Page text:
25 JUNE 1948, Page 7



FORTY years ago, on the evening of the famous " Dorando " Marathon race, at an official banquet given by His Majesty's Government to the officials at the 1908 Olympic Games, Baron

Pierre de Coubertin, founder of the modern Olympic Games spoke these words : " L'important dans la vie ce n'est point le triomphe mais le combat ; l'essentiel ce n'est pas d'avoir vaincu mais de s'etre bien battu. Repandre ces preceptes c'est preparer une humanite plus vaillante, plus forte—pourtant plus scrupuleuse et plus genereuse."

In five weeks' time the fourteenth modern Olympic Games will have opened in London, and representatives from nearly sixty different countries will have assembled in England to take part in seventeen different sports. When on Saturday, August 14th, the Games are over, how shall we look back on this first post-World- War-II Olympic meeting ? Will it have been " just another Olympic Games," in the recalling of which people will remember only some of the " incidents " which are inevitable—only the disappointments at the lack of success of this or that athlete, that or this country ? Or will it have contributed something of benefit to mankind as a whole ? The answer lies with those who take part as competitors or officials, with those who watch and, most of all, with those whose responsibility it is to chronicle events, whether in the Press or over the air.

If we attempt to judge the value of the Olympic Games from an impossible standard of perfection, we shall have no difficulty in satisfying ourselves that they are far from perfect, for the very simple reason that they afford an occasion for strenuous contact between human beings, who just because they happen to be human beings are very far from perfect. An assessment of the Olympic Games, whether they are a good or a bad thing (or merely a combination of both), depends upon the criterion by which you seek to judge them. They afford an opportunity either for human co-operation or for human discord. Of themselves they are neither intrinsically good nor bad ; they are just what we make them.

Almost certainly there will be some deficiencies of organisation which, balanced against the tremendous task (even in normal times), will in fact be infinitesimal ; there will be occasions when there are erroneous decisions ; in what sphere of human activity is judge- ment infallible ? There will be, perhaps, some competitors who in an over-zealous desire to win may display lack of self-control, but—and this is the really important thing—well over ninety per cent. of the 3,000 or more competitors will show exemplary sports- manship. The Olympic Games are not perfect and they never will be, but they can make a real contribution towards better human relationships. I should be the first to recognise that the modern

trend of intensive specialisation contains dangers and problems ; but it is much wiser to acknowledge and solve these than to condemn or ignore them. How can we, with such a prize at stake, still retain our sense of proportion ? How can we strive to win without minding too much when we lose ? If we solve that problem we gain all that is best in international competition.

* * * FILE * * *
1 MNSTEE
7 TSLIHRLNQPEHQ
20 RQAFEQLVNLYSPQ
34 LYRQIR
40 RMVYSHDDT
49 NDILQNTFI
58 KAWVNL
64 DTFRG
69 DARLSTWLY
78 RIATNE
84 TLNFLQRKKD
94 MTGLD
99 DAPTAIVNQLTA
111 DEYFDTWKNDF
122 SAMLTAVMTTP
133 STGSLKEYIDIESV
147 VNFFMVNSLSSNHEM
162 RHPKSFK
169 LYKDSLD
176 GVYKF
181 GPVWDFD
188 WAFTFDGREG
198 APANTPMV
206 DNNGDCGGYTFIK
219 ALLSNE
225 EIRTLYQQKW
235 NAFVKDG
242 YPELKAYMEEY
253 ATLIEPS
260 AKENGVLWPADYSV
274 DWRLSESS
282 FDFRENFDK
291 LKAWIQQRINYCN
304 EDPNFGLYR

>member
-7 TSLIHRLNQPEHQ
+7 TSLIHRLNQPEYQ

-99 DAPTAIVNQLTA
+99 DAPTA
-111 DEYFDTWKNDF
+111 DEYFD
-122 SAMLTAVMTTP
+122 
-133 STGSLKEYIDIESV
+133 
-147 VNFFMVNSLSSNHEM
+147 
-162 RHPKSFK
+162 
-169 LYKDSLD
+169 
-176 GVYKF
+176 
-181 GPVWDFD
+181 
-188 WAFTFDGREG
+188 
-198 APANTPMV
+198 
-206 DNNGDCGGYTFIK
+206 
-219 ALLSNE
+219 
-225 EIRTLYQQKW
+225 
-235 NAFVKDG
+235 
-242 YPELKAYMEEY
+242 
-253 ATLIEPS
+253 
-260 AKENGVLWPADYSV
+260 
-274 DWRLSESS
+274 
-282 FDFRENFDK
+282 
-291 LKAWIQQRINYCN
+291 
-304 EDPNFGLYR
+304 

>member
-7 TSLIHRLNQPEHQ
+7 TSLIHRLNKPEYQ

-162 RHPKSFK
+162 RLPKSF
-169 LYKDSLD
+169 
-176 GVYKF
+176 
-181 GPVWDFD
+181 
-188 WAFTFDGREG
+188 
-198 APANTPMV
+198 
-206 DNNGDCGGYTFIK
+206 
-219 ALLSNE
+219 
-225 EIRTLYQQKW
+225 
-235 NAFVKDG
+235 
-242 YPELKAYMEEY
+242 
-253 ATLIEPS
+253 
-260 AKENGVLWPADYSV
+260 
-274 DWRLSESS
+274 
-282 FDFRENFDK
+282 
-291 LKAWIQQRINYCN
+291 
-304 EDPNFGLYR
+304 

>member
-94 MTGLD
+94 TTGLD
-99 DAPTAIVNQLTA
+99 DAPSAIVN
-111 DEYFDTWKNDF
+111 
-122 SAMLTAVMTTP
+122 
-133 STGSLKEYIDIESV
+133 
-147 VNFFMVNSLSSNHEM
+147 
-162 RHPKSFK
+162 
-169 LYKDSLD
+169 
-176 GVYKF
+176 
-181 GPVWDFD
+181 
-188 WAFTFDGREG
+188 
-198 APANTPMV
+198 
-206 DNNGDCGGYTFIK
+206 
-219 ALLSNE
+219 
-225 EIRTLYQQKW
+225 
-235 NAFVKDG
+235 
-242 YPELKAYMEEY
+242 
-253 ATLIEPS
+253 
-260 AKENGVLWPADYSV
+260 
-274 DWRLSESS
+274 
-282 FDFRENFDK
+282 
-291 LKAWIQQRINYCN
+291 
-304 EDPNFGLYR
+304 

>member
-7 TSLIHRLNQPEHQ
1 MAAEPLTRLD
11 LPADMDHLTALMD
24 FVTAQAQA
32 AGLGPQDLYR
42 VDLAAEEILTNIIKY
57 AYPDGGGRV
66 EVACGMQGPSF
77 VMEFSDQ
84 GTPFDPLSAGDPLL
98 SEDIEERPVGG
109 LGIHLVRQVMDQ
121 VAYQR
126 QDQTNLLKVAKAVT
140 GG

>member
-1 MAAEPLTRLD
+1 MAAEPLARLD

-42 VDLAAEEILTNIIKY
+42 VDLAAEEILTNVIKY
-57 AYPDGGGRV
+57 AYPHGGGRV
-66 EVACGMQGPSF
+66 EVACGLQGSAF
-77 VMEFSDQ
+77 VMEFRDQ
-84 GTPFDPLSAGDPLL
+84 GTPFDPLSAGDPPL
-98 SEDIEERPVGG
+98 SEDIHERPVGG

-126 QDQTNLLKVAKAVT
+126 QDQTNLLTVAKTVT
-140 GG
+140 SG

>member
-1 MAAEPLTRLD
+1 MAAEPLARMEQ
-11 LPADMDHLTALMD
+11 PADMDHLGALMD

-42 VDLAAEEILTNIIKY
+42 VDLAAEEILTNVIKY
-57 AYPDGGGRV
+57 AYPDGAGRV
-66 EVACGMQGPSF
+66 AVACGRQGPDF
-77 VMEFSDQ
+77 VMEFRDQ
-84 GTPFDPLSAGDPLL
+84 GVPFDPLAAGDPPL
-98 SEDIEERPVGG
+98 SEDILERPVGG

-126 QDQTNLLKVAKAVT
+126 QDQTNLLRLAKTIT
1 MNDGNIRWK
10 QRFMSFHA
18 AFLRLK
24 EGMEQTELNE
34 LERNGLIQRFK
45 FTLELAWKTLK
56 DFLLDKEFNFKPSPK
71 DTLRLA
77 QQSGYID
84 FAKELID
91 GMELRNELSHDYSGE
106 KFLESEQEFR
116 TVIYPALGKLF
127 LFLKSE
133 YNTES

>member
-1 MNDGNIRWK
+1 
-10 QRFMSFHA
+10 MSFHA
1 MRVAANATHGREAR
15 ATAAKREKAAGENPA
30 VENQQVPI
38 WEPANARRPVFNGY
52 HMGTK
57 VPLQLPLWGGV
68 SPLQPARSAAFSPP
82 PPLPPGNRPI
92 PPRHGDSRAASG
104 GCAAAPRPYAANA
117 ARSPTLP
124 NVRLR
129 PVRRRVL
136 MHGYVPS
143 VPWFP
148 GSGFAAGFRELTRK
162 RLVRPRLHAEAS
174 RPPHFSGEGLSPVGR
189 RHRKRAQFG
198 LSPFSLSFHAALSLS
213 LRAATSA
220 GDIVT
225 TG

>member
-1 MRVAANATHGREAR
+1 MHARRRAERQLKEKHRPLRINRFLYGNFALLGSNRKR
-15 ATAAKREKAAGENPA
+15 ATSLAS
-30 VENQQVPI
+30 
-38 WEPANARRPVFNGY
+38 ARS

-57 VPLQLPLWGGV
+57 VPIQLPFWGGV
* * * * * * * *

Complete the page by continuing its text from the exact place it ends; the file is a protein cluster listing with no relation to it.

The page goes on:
The Olympic Games were revived at Athens in 1896 ; at that first meeting some three hundred competitors from twelve countries took part. Forty years later, at Berlin, when the contests had increased from forty to one hundred and forty, there were more than four thousand competitors from fifty countries. In England next month there will be about the same number of competitions as at Berlin, but though more countries are to be represented, I do not anticipate so many competitors, because there will be neither Germans nor Japanese, and economic conditions in the world will make for much smaller teams. The revival of the Games in 1896 was mainly the work of the late Baron de Coubertin, who believed that international competition could make a real contribution to the cause of peace. Primarily he was concerned with international con- tests, for it was in international competition, with its opportunities for sharing in a love of sport, that he believed. His idea of reviving the Olympic Games emerged from this wider conception.

What he probably did not fully realise was that the institution of more international competition would bring with it a greatly increased standard of performance (simply in the first instance be- cause of the increased numbers of countries and athletes taking part), and then very soon in its train there would follow the production of numbers of highly specialised performers. Much time has been spent in the last thirty or forty years on the problem of amateurism, and we are not much nearer a solution now. In fact, we are probably farther than ever away, because it is an attempt to define the indefinable. Or rather, it is quite possible to define an amateur, but not in terms which would permit of very much, if any, international competition. Amateurism today is a compromise, an attempt to reconcile the conceptions of over eighty years ago with present realities. I doubt very much if the standard of Olympic performance would be any higher if they were open to professionals as well as amateurs. Certainly the preparation in which many athletes indulge could not be more thorough.